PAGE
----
If any state maintains the rugged nostalgia of a romanticized, bygone West, it’s Wyoming. And with its residual ruggedness, rooted in a century’s-plus of blue collar work, there’s a need for a cultural staple: The bar. In this still-cowboy expanse of great plains, Wyoming’s watering holes remain a prominent cornerstone. Here are our 10 favorites in the state!
It’s the longest-standing bar in the area. It’s also the oldest, circa 1900. Needless to say, the Buckhorn is historic. Here, it’s all about mingling, a little dancing, revisiting the honky-tonk past, and drinking beer and decent mid-level cocktails. Come for a night out, a night at the bar, or a night spent with history.
It’s a promising sign if a food and drinking establishment boasts a formal “chef” (one who’s actually earned the title). If the chef is also the owner/operator, even better. The bar menu perfectly foils a buzz. Definitely get the “Run for the Border” burger, with wagyu and jalapeño candied bacon, alongside an icy beer or the Brown Derby cocktail (bourbon, grapefruit and honey).
It’s the place to “dine and dance.” And it’s also huge. This 20,000-square-foot monster was renovated by the current ownership and expanded into the area’s premier (country) live music venue, with a great bar and dinner menu. The Western-centric focus on unpretentious approachability and comforting food and drink makes for a memorable evening, be it a little blurry from drink or spinning on the dance-floor. Have a beverage at the Libation Station and chase it with a charred, mid-rare steak.
A purveyor of “New Mountain Cuisine”, The Rose has indeed blossomed from humble cocktail bar to full-fledged gastropub (in the best sense of the term). It’s mouthwatering craft drink program follows the same thread as its food: An attention to detail and quality product that produces delicious, attractive and responsibly-sourced indulgences. Basically, the folks here care, and it tastes like it. A great evening requires only two parts. First, sip a Suffering Bastard, a lime, whiskey, ginger and gin concoction that’s spicy-tart, but still well-balanced. Second, savor a seven-course tasting menu.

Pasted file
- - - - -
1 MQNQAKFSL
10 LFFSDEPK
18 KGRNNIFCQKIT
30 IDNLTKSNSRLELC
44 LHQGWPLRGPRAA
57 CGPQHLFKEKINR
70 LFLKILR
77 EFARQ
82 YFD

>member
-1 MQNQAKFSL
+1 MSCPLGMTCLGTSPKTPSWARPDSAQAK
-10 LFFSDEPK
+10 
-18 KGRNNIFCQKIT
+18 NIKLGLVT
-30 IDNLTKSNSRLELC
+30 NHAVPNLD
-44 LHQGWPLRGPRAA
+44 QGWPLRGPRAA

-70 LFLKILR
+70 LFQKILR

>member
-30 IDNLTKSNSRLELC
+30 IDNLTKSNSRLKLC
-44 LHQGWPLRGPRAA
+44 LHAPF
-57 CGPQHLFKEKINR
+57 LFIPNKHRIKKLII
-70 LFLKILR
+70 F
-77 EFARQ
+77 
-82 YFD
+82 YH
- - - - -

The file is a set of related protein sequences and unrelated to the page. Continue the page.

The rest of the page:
Though tourists are likely to fill its length during holiday events and the high season, it’s undeniably a quality bar. And the Mint definitely reaps the advantages of being well over a hundred years old: A structure that’s attractively-maintained but tastefully-modernized, a respected namesake, and a solid, trial-tested menu. It has a long, very long, bar and a tasty cocktail program making it a good median between hipster craft cocktail-er and honky-tonk cowboy bar.
This particular saloon is a rarity: It absolutely lives up to its name. No more, no less. A fun-lit dance-space (yes, it’s indeed a hall) feels surprisingly welcoming. The allure is blatant but hard to pinpoint. Perhaps it’s the warm, stereotypically western, wood décor, or the down-home drink specials, or the live-music electricity of bass, neon light, casual chatter and cheerfully-stomping feet that echo from the walls. Who knows, and who cares. This place is fun after a pitcher of beer, sound-tracked by a good live band.
A headline on the website states the case simply: “Breweries and Mountain-towns go together.” And Jackson has the rare lower-48 asset of supremely-rugged mountain silhouettes that make for great snow, glacial springs and pristine brews. Snake River has been a local staple, and its cans are certainly recognizable throughout the alpine bases of the West. At the brewpub, a full bar menu, complete with brick oven, assures an ideal savory accompaniment to some of the best beer the “Aspen of Wyoming” has to offer.
A sommelier, the owner conjured the best memories of an Italian visit and realized a culinary dream. The result: It’s a wine bar, small, specialty grocer and slinger of great tapas. The everyday, Mediterranean European existed is embraced: The ritual of hanging at high-top tables, sampling wines by the glass and picking from a succession of delicious, small plates. Tapas literally translates to “tops,” as in lids, like the round dishes upon which rest scrumptious bites of vitello tonnato crostini and duck rillette.
A partner to the next-door Melissa Cafe, this tavern borrows from its sister’s focus on quality, approachability, and a happy-casual vibe. The robust clientele demands a laser-focus on quality, but fast, customer service, including the caliber of drink. But this tavern’s attractive in the absence of the simply-get-drunk-and-dance, assembly-line business plan of establishments often plaguing college towns. Relax, drink, enjoy. Repeat.
Per its name, the Outlaw is a raucous, no-BS country bar and dance-club. To encapsulate the endeavor, “happy hour” isn’t an hour. It’s a day. It’s Tuesday, all day. And the specials usually highlighting competitors’ happy hour menus are laughably commonplace here, stretching for several hours, several days a week. Live bands abound, the drink specials and enthusiastic bar-goers ensure the most fun night, wished remembered.